Background: About 60,000 patients are treated for hip fractures each year in the UK and the incidence is increasing. The majority of these patients are elderly and sick, and delay to operation may be fatal. The National Confidential Enquiry into Peri-Operative Deaths (NCEPOD) guidelines aim to improve quality of care for such patients. However, we present an audit highlighting the importance of balancing the implementation of such guidelines with available local resources to ensure that established priorities in the care of these patients remain paramount.
Methods: The 2001 NCEPOD report recommends that pre-operative transthoracic echocardiography be performed in patients who have evidence of aortic stenosis in order to identify those requiring invasive monitoring and high dependency unit care postoperatively.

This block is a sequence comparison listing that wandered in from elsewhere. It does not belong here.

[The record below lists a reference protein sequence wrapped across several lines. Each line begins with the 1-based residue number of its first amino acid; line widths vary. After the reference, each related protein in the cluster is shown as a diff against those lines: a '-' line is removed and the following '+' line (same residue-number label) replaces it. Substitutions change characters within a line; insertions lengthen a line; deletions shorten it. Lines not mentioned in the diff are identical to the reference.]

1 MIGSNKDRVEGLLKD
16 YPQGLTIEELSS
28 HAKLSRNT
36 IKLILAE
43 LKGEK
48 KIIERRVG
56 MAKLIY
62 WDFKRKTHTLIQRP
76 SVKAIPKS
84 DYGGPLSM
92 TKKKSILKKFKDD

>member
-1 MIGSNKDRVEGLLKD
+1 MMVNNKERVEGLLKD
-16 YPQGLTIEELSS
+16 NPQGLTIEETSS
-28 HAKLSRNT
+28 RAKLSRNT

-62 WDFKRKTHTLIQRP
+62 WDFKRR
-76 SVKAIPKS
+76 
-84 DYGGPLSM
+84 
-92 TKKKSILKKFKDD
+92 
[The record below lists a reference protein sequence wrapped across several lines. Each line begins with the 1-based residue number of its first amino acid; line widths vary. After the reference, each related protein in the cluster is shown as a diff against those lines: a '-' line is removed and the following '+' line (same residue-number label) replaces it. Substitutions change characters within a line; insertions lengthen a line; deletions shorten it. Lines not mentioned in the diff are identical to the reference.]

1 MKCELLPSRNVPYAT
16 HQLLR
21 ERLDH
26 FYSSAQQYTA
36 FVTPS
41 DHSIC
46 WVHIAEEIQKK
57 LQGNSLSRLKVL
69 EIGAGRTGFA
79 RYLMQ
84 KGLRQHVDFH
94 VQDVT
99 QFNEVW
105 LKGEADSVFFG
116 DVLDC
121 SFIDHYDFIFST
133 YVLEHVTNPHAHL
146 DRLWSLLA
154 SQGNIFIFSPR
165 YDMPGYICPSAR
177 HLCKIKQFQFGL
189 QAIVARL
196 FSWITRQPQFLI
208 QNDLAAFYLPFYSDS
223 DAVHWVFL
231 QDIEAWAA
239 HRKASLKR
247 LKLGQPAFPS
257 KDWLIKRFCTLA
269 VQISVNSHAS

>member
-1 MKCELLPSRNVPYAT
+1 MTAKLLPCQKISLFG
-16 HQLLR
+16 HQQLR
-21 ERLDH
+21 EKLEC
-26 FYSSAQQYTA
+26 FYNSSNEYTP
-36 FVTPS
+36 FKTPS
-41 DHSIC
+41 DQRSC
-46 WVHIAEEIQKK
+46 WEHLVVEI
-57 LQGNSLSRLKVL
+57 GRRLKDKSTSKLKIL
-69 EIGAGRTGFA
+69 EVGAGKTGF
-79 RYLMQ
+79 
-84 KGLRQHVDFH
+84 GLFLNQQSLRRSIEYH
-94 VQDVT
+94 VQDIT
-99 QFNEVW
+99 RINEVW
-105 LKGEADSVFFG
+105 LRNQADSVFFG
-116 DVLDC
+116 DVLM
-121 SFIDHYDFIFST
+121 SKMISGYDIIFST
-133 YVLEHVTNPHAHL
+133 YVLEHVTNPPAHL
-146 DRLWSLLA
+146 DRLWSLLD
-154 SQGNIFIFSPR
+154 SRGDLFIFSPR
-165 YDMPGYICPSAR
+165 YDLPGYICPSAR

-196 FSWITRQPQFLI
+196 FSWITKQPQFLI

Results: We have assessed the impact of the implementation of these guidelines on surgery for fractured neck of femur at our hospital, auditing both delay to surgery and the effect of the investigation on subsequent management. In the period studied prior to the introduction of the NCEPOD guidelines, no patients underwent pre-operative echocardiography. Subsequent to their introduction, 10% of patients underwent the investigation, which in the current study did not alter management but did delay surgery by 4-8 days in all cases.
Conclusions: For such guidelines to be implemented, adequate resources should first be provided. In the absence of these resources, clinicians must balance the need for adequate pre-operative assessment with the need for urgent surgery.